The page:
Links between mouth sores and oral cancer

Oral health is an important aspect of a persons wellbeing and its state can describe many aspects as well as make certain predictions regarding the patients past, present and future health status. Therefore, maintaining good oral hygiene as well as keeping a close eye on its appearance could go a long way in preventing many life threatening illnesses.

Mouth sores are a common occurrence that can be seen in the normal human population. Each one of us may experience this condition at least once in our lifetime. But, although we feel its presence and the pain associated with this condition, we rarely think about it as a threat to our life. Luckily, in most instances, it’s a benign condition associated with many environmental insults.

But, in certain instances, if the mouth sores are recurrent and the patient is having risk factors leading to a alteration in the genetic composition of a lining cells of the mouth, these sores would require your attention as it can be a ‘pre-cancerous’ event.

A patient with such recurrent mouth sores might indicate the presence of certain other signs which are also considered as ‘pre-cancerous’. Out of which, whitish or reddish patches which are thick in consistency and are non painful would be rated as the commonest. These patches are known in medical terms as ‘leukoplakia’ and ‘erythroplakia’ and its appearance, although considered benign in most instances, at times would lead to oral cancers.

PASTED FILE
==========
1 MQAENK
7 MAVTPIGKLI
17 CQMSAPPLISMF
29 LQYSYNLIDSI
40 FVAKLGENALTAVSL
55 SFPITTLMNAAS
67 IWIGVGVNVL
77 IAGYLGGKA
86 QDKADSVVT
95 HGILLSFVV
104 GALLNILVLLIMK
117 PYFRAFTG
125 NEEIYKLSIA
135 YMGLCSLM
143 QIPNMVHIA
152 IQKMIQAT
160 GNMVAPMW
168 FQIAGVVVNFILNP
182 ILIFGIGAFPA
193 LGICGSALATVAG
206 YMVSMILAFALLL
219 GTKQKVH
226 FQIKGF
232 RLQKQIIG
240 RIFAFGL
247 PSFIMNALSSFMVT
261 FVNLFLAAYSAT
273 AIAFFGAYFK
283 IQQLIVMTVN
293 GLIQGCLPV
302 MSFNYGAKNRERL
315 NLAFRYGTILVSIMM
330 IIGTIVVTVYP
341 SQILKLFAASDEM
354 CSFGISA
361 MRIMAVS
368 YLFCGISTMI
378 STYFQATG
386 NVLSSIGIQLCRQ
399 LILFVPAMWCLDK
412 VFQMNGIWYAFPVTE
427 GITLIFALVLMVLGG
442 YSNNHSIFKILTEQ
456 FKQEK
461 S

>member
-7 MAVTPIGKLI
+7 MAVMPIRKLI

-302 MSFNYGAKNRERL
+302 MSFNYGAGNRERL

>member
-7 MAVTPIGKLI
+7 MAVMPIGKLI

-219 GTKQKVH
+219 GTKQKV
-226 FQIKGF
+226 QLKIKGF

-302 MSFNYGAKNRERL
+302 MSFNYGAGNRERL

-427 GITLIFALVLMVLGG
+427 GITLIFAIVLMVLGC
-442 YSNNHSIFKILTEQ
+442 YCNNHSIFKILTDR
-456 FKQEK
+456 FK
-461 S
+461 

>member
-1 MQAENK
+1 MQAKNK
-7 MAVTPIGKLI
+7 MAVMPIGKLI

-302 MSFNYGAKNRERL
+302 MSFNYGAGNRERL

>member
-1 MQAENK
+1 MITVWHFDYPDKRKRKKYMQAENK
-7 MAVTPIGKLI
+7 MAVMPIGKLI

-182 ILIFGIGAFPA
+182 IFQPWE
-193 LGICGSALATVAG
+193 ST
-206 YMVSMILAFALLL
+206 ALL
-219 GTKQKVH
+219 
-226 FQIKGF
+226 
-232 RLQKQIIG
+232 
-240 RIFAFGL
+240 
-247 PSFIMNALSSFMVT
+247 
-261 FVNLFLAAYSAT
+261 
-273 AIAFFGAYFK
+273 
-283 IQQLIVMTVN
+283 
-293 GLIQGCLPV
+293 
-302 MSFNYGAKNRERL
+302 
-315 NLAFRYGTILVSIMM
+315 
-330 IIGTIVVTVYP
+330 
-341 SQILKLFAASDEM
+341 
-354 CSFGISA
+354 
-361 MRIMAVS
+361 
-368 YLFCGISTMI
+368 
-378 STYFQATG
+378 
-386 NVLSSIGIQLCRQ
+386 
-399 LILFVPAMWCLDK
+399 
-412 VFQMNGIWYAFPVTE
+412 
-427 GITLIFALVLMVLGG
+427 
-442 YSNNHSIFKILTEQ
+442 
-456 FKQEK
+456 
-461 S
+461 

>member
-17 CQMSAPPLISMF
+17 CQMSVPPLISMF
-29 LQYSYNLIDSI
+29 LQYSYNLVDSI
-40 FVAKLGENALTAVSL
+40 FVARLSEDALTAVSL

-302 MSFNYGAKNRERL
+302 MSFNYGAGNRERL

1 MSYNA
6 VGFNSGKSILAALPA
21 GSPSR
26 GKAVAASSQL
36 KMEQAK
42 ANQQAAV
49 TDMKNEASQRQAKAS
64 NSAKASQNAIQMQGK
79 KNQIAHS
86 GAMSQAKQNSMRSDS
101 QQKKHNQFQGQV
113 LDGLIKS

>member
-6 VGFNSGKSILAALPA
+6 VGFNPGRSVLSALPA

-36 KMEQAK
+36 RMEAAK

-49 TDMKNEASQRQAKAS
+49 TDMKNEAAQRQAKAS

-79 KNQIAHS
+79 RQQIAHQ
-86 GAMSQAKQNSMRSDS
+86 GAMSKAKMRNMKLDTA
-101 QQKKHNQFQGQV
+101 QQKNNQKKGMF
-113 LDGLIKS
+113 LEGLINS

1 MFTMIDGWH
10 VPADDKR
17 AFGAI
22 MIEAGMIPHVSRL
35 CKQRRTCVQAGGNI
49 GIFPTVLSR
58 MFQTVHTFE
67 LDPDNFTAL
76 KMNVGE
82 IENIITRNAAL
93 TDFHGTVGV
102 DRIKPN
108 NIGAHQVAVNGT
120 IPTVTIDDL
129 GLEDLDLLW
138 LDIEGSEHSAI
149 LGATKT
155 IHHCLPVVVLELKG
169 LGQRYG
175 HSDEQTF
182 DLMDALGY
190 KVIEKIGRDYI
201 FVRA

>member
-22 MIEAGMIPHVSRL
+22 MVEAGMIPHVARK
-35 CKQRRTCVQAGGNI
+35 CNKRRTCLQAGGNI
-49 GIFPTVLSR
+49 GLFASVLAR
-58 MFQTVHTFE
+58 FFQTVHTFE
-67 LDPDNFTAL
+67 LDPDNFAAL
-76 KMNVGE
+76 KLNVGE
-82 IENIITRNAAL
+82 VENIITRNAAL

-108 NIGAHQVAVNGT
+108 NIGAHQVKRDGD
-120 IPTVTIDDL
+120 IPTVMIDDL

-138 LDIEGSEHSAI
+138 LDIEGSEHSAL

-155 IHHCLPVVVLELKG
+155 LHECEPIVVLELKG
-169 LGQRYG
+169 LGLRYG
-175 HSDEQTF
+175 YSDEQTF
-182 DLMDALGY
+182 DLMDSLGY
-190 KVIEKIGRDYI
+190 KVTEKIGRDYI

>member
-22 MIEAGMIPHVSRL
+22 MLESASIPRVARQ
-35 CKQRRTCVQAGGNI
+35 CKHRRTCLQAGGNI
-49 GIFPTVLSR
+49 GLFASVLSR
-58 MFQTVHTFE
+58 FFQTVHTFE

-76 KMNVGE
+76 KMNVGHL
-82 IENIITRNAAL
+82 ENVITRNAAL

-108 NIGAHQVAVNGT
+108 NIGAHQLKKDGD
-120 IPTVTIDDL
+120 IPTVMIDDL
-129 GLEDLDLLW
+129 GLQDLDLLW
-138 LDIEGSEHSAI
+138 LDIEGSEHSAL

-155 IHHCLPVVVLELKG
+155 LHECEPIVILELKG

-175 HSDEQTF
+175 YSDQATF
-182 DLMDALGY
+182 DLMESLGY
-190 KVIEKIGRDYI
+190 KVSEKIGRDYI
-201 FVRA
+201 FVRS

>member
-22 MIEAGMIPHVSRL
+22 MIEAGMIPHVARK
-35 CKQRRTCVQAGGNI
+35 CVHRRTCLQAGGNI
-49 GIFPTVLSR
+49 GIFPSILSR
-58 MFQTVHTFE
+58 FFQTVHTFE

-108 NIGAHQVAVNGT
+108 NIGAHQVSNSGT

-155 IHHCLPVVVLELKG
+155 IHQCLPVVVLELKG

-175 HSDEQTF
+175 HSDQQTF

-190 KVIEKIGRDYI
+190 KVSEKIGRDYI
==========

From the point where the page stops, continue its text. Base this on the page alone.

In most instances, oral sores will closely follow the occurrence of leaukoplakia or erythroplakia in susceptible individuals and in-combination, is a strong indicator of either pre-cancerous process, immuno-compromised state or an extreme malnutrition state. In the elderly population, such mucosal conditions can also be the result of ill fitting dentures.

The only possibility of making an effective diagnosis of a pre-cancerous process would be to do a biopsy of the skin patch or else from the mouth sores. Atypical appearance of cells and disruption of cellular integrity would strongly suggest the presence of a cancerous process.

Therefore, if an oral sore or else a mucosal patch appear threatening, persisting, worsening or ulcerating; it needs to be investigated. A yearly visit to the dentist or depending on the risk, a more frequent visit would help in early detection of these pre-cancerous lesions and prevent a life threatening event. You should remember that, early detection of oral cancers which is limited to stage I, would have a 90% survival rate at 5 years from its detection if appropriate treatment strategies are adopted.


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